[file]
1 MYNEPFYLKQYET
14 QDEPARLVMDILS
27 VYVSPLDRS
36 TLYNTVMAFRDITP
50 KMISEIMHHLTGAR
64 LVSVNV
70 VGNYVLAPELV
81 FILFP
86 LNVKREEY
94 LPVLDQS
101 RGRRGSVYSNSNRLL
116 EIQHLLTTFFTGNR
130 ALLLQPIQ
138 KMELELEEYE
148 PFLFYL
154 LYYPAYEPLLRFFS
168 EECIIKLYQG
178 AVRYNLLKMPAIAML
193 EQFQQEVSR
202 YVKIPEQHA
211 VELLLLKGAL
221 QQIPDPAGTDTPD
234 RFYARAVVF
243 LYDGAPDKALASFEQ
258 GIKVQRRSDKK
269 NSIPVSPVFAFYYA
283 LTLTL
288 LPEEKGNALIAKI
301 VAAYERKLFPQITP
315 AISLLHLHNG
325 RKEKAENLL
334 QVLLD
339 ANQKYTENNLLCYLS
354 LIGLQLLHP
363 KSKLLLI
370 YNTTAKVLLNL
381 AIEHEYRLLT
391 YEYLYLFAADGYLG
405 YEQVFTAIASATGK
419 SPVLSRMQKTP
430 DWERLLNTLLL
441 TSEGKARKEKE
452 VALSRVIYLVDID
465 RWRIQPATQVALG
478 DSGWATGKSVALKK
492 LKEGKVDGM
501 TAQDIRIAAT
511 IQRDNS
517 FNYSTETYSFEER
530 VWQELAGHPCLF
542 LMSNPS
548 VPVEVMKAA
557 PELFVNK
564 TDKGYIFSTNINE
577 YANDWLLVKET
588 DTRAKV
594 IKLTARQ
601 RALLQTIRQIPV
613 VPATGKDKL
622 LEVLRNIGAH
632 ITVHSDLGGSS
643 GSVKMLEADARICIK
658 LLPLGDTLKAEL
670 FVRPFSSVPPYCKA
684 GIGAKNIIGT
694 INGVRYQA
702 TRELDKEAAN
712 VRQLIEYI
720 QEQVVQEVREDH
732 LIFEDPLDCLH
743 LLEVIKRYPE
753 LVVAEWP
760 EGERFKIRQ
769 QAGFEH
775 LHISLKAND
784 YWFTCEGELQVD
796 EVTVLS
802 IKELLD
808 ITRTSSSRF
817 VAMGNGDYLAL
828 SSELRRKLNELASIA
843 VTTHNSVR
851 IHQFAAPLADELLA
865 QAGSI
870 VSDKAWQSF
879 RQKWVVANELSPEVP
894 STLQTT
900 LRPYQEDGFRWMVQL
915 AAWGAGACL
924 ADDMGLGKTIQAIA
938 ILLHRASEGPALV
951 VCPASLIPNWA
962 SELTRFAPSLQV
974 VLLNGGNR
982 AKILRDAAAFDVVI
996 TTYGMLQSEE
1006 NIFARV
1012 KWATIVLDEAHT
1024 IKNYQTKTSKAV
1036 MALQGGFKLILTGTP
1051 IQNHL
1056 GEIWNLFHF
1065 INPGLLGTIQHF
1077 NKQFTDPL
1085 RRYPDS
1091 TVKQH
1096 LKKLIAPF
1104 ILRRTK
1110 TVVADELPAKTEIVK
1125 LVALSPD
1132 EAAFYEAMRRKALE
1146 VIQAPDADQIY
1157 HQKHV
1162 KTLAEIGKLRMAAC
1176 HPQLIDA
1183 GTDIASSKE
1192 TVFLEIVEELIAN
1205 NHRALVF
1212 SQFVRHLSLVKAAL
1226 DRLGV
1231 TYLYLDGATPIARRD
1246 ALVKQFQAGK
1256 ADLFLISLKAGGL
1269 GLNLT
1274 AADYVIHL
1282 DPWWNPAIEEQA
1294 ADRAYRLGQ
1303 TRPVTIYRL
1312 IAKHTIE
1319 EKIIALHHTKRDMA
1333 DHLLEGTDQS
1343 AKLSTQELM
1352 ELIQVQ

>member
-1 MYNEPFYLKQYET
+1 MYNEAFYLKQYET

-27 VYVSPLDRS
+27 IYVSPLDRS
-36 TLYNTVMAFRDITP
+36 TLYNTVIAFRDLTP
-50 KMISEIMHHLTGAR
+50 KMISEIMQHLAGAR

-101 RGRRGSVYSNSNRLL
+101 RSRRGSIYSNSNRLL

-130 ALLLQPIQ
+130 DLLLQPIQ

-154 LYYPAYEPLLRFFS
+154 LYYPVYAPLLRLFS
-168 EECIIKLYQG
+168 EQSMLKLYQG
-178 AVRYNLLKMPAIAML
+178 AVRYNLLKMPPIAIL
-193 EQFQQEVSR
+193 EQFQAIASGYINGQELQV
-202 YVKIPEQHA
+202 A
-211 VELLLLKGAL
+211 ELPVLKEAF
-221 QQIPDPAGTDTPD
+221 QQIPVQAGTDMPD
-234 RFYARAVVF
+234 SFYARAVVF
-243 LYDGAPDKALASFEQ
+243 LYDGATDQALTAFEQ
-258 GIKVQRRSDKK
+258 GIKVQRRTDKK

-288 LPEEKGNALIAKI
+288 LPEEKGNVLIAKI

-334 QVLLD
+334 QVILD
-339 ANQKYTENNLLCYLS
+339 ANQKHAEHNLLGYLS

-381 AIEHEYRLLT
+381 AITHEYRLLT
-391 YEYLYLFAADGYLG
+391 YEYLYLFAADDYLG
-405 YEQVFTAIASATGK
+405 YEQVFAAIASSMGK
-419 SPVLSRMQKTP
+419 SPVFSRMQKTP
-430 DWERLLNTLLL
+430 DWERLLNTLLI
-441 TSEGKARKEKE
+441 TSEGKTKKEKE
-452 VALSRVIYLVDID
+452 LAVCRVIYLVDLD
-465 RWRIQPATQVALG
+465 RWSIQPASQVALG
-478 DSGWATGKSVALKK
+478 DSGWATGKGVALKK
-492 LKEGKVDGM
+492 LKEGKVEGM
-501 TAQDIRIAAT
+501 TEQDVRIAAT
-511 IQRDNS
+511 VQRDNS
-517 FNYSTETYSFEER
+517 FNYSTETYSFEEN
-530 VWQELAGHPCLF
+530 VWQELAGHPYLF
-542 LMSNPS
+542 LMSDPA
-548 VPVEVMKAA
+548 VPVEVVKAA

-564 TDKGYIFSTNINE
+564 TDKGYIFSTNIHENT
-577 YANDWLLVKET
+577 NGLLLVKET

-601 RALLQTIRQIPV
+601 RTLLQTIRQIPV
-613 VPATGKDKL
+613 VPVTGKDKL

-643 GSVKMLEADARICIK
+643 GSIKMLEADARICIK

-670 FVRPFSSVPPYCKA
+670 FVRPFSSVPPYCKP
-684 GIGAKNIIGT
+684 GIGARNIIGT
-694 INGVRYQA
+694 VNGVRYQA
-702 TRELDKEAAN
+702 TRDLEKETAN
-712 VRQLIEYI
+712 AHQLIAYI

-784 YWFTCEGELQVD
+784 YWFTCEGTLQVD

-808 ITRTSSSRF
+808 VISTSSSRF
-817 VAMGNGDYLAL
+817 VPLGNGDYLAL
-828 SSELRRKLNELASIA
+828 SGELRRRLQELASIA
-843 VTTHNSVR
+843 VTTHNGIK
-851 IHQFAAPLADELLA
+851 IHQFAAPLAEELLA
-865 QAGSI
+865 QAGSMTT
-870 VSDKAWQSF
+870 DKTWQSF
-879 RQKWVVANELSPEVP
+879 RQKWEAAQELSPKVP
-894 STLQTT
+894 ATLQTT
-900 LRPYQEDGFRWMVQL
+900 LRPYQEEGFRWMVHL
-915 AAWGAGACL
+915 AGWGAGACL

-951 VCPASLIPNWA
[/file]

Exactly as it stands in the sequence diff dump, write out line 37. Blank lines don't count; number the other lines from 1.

381 AIEHEYRLLT